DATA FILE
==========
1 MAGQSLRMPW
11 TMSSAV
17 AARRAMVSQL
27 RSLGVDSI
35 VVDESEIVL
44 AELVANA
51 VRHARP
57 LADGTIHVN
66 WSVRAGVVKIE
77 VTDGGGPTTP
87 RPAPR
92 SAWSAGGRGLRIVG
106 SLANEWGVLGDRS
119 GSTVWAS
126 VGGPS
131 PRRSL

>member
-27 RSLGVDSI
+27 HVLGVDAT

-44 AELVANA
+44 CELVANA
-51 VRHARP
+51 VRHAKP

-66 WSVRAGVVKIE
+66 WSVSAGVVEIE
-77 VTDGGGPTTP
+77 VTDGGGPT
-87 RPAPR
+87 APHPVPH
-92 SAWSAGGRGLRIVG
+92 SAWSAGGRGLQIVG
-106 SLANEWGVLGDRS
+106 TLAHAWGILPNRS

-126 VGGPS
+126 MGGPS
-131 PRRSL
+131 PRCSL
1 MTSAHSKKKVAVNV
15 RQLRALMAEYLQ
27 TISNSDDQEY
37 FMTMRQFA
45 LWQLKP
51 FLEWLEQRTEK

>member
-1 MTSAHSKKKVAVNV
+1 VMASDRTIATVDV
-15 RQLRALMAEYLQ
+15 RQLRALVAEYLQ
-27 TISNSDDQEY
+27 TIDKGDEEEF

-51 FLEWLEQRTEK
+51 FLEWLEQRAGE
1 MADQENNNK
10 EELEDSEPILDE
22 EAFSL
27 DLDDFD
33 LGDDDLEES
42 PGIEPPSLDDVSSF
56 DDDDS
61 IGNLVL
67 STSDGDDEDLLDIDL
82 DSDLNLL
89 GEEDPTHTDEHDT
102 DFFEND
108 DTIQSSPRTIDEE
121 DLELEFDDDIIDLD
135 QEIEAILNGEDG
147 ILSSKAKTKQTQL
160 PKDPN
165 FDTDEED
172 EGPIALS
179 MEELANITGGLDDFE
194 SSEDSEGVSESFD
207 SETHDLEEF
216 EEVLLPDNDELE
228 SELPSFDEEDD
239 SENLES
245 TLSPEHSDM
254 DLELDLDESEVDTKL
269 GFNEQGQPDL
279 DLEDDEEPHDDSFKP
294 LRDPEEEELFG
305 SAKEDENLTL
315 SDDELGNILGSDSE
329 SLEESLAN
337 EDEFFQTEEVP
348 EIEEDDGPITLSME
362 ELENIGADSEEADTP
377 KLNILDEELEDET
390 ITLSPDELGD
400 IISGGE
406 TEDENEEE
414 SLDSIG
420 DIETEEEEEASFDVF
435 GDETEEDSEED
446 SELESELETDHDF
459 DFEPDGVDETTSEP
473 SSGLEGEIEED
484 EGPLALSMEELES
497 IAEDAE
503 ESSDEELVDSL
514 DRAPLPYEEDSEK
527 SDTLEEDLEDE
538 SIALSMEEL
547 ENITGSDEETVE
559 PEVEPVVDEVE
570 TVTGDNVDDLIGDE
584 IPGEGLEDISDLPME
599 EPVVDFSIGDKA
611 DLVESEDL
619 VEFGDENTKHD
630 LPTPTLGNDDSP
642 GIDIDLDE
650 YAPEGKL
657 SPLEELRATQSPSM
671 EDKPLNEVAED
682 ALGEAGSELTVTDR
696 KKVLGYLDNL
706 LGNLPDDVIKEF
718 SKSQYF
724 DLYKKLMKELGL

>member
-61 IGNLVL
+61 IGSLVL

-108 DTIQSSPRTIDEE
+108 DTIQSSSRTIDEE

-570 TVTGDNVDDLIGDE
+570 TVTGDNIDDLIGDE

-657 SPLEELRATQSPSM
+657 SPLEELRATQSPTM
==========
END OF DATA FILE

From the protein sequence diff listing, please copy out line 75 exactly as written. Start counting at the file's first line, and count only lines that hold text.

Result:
216 EEVLLPDNDELE